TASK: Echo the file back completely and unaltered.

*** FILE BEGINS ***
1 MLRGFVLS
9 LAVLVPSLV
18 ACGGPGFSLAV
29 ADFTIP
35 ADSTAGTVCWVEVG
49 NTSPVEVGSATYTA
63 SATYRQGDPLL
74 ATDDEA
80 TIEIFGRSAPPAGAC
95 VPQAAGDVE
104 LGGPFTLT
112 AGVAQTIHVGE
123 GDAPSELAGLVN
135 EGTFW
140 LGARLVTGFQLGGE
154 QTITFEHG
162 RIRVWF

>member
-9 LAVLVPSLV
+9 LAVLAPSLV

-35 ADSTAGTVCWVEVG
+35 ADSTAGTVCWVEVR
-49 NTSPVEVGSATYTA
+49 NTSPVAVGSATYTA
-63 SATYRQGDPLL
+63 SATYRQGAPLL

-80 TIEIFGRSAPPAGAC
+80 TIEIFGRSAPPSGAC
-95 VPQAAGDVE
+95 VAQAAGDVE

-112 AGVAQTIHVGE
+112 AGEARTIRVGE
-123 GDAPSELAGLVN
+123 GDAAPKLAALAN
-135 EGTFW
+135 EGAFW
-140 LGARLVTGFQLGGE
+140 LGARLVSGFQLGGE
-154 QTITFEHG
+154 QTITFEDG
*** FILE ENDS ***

1 MLRGFVLS
9 LAVLVPSLV
18 ACGGPGFSLAV
29 ADFTIP
35 ADSTAGTVCWVEVG
49 NTSPVEVGSATYTA
63 SATYRQGDPLL
74 ATDDEA
80 TIEIFGRSAPPAGAC
95 VPQAAGDVE
104 LGGPFTLT
112 AGVAQTIHVGE
123 GDAPSELAGLVN
135 EGTFW
140 LGARLVTGFQLGGE
154 QTITFEHG
162 RIRVWF

>member
-9 LAVLVPSLV
+9 LAVLAPSLV

-35 ADSTAGTVCWVEVG
+35 ADSTAGTVCWVEVR
-49 NTSPVEVGSATYTA
+49 NTSPVAVGSATYTA
-63 SATYRQGDPLL
+63 SATYRQGAPLL

-80 TIEIFGRSAPPAGAC
+80 TIEIFGRSAPPSGAC
-95 VPQAAGDVE
+95 VAQAAGDVE

-112 AGVAQTIHVGE
+112 AGEARTIRVGE
-123 GDAPSELAGLVN
+123 GDAAPKLAALAN
-135 EGTFW
+135 EGAFW
-140 LGARLVTGFQLGGE
+140 LGARLVSGFQLGGE
-154 QTITFEHG
+154 QTITFEDG